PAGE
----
Katie: Oh, that’s amazing. Karen, we have an in. Oh my gosh. This is amazing. Listeners. You heard it here first. This is the beginning of our manifesting of either becoming a Calm podcast or – which we’re very open to – or having Tamara Levitt on. Which Tamara Levitt is the voice of Calm, which we love you Tamara very much. And not to be creepy, but we’d love to have you on our podcast. That’s amazing. Also for anyone who has not heard Dr. Tania Israel, she is the one that we interviewed. She’s an amazing, amazing professor at the University of California Santa Barbara. And we talked to her about navigating difficult political conversations in our episode seven. So you can look back on the podcast app for that conversation. She’s like very Zen and wonderful. And that’s so cool that she has a partnership with Calm. Good for her.
Karen: I know. And I don’t know if it’s an ongoing thing, but it was definitely like an episode and she has a book out. So, she’s also the author of Beyond Your Bubble: How to Connect Across the Political Divide.
Katie: Something we could definitely use at the moment. Yeah. Yeah.
Karen: Yeah she was good.
Katie: For sure. Oh, that’s so awesome. So yeah. Calm, we love you. And for anyone listening who has not used the Calm app, highly recommended. There’s a free version and a paid subscription. Both are great.
Karen: Yeah. And they’ve made a lot more content available for free because I think they recognize that everybody needs to be meditating or doing something.
Karen: Right now, with, yeah.
Katie: That our whole country is in the midst of a collective anxiety attack.
Karen: This episode of Of Course I’m Not Okay: The Podcast is brought to you by that meeting that should have been an email.
Katie: Most likely, almost every meeting should have been an email.
Karen: Or a Slack message, people.
Katie: I mean, Slack at the very most, but also sometimes just make sure that you know what you want to say before you send it, and before you schedule that meeting. Moral of the story.
Karen: Thank you, meeting that should have been an email for wasting so much of my time.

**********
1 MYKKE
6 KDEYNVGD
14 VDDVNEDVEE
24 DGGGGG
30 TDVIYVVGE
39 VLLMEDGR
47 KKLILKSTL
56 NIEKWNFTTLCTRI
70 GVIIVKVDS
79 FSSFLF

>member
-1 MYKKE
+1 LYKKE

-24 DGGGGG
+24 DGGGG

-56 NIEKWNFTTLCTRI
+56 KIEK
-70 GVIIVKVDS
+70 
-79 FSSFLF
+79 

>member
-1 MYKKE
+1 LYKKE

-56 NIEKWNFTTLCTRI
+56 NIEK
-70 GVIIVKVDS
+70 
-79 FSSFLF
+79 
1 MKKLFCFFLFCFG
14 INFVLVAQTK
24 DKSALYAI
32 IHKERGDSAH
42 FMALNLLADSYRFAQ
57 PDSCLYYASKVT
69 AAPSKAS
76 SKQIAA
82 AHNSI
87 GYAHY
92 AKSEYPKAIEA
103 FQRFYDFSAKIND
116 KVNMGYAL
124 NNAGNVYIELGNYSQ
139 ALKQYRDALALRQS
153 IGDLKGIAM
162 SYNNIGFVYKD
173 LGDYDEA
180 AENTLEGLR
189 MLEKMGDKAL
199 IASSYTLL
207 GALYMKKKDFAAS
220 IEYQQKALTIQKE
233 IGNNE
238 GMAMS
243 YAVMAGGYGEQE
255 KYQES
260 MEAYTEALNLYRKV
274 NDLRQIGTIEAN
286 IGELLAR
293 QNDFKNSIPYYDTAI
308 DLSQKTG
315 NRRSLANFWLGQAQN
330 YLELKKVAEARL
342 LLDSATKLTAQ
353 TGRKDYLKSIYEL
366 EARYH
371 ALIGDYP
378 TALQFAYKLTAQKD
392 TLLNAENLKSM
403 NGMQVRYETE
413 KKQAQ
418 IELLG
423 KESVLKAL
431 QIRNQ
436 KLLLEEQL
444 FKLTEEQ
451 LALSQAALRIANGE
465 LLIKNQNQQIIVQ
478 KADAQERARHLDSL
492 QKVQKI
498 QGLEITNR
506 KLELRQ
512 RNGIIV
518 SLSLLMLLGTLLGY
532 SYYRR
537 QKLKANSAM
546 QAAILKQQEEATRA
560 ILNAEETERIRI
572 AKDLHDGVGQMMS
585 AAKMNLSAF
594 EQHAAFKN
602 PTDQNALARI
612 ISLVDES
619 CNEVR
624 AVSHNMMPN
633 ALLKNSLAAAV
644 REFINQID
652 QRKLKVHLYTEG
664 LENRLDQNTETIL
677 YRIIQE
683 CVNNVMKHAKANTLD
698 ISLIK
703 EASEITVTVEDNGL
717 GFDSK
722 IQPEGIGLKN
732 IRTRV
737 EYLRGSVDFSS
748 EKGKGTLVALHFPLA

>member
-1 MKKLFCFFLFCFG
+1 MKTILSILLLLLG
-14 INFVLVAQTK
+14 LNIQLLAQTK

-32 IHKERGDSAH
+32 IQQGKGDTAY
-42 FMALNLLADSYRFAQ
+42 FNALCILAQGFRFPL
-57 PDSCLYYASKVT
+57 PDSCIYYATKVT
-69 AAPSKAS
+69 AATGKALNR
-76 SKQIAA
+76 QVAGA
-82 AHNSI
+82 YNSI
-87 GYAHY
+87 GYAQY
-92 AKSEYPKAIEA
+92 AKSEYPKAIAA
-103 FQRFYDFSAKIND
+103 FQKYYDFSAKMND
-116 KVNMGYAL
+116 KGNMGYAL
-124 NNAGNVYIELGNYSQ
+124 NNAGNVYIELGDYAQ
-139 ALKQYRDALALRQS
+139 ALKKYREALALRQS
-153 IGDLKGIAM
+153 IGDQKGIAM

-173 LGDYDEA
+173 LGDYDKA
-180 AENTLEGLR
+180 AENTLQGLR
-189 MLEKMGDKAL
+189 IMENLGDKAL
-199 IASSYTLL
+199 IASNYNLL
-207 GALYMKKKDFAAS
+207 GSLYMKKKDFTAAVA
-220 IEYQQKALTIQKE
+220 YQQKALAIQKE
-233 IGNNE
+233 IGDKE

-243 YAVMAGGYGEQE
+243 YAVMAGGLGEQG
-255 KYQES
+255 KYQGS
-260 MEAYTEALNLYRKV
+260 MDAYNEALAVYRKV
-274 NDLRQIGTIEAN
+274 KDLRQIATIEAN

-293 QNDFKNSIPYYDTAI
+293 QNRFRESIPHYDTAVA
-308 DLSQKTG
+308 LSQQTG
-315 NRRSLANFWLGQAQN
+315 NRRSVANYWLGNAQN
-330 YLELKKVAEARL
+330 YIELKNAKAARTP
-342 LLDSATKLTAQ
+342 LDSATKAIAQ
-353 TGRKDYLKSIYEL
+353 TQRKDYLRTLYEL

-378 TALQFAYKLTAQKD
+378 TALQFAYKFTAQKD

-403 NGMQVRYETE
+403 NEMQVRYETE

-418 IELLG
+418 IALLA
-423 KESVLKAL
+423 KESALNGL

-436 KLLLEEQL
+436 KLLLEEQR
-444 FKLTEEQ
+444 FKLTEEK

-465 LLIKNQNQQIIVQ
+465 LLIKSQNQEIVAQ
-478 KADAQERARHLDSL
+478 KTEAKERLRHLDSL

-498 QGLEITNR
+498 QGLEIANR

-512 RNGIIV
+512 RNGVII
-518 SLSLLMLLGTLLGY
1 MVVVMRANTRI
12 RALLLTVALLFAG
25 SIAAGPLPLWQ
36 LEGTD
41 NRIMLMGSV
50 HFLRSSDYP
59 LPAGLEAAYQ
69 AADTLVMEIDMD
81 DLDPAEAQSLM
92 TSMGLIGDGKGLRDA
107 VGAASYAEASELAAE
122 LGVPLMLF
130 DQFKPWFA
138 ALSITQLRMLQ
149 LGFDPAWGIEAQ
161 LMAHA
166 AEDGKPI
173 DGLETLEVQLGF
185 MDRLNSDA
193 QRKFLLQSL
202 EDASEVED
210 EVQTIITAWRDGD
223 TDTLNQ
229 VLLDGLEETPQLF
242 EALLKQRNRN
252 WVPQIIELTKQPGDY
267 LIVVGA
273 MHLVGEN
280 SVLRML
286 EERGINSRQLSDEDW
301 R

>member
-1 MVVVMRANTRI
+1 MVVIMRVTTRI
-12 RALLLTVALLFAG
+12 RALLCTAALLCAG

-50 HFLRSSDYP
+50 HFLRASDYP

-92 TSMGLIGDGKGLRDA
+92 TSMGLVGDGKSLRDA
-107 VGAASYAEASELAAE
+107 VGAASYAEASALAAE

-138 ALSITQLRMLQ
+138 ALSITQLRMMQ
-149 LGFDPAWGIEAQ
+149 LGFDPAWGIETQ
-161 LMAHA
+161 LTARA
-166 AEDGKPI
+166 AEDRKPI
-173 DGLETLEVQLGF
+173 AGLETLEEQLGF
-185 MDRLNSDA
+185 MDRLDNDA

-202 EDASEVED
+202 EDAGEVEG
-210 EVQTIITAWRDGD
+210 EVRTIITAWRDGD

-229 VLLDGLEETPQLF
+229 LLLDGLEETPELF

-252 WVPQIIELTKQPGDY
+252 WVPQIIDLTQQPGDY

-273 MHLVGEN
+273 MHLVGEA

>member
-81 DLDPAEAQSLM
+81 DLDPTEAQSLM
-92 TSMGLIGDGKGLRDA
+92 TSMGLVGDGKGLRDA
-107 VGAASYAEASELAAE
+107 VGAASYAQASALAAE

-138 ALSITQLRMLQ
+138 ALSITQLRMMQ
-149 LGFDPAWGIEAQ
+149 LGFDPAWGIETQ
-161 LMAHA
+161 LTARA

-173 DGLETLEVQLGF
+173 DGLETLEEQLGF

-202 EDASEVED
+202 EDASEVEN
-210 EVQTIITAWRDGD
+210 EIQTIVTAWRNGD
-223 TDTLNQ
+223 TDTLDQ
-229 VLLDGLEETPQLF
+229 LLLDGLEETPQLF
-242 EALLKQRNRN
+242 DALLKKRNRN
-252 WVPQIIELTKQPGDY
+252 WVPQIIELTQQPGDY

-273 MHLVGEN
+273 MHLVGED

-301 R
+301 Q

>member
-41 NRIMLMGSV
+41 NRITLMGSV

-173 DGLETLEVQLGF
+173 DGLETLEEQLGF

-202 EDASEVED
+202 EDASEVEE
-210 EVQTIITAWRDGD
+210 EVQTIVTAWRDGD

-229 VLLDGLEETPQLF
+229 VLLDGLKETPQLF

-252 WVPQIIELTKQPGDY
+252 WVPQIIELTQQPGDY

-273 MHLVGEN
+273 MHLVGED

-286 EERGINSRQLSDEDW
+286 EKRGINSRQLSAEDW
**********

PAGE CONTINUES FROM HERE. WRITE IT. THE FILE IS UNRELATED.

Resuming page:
Katie: I feel like self-care is so specific to different people. And it’s like, if those listening are thinking, ‘Well, I think self-care is X, Y, Z, whatever that is.’ If it’s doing art, if it’s just sitting and staring at a wall for 10 minutes, if it’s like, whatever it is, it’s okay. It’s your personal choice. It doesn’t have to be taking a bath. It doesn’t have to be meditating. It doesn’t have to be, you know, anything that we’ve mentioned. It’s like, whatever makes you feel better. I mean.
Katie: Do it. We all have to take care of ourselves right now.
Karen: I stole this from my therapist, like the idea of as you’re doing the thing, whatever that is to take care of yourself, being very intentional about saying to yourself, ‘We are doing this thing to take care of ourselves. We are giving ourselves permission to step back from whatever it was that we were doing to take care of ourselves.’ Like, I feel like there’s something magical about that sinking in that, like this isn’t just a random thing that I’m doing. This is something I’m doing to take care of myself.
Katie: Ooh. That’s a really important distinction. I love it. So I love your therapist. They’re amazing.
Karen: Oh my gosh she’s so good.
Katie: That’s like so awesome. Actually, that’s a really important distinction, I think because sometimes I will shame myself for taking care of myself.
Katie: And like that messaging doesn’t feel good. It’s like, ‘Ugh, I need to do this thing’. Like, ‘Okay, I’m only going to squeeze it in for two minutes.’ And like, while I’m doing it, I don’t actually feel that good. So instead switching the narrative and saying like, ‘I’m doing this to take care of myself’ and like repeating that as a mantra or an affirmation. I feel like that’s just so much healthier for your brain.
Katie: I send peace and love to everyone listening. Cause I just know that like, this is an anxious time for everybody. No matter what side of the political aisle you’re on. I wish you self-care. I wish you, you know, just moments of stillness.
Karen: I agree. And I also want you to know if you’re on the other side of the political divide, I also wish you some kind of revelation. I mean, I hope you’re okay. But I also hope that something happens to you to make you realize you’re on the wrong side of history. And also Calm.
Katie: Yes and also calm.
Karen: And struggle.
Katie: Yes. I hope you are also calm and relaxed and feel good. So it’s really nice to see you Karen, as always.
Karen: So good to see you, Katie.
Katie: I’m glad we’re talking about self-care in like the most stressful week in, or you know, one of the most stressful weeks where the words civil war are, you know, creeping up into mainstream media and just casually. So, you know.
Karen: Real casual. Yeah. Mhm.
Katie: So casual. But yeah, until next week. I am very excited about next week though. We have an amazing guest, which I will not reveal, but she’s incredible. So. I can’t wait. All right, well see you next week. Adios.
Katie: Today’s podcast is brought to you by one of the things that helps both Karen and I with our anxiety when it’s very high, which is mindless data entry.
Karen: Spreadsheets, Airtables, random documents of cutting and pasting. It’s like a balm for the soul.
Katie: It really is. Give in to that balm for the soul. Enjoy mindless data entry. Thank you for sponsoring this podcast.
Karen: Oh, and by the way, if you were looking for some mindless data entry, we have some episodes that need transcription services. Contact us today.
Katie: Contact us at Twitter @not_ okay_pod or at firstname.lastname@example.org. Thanks so much.
[Editor’s Note: We good now.]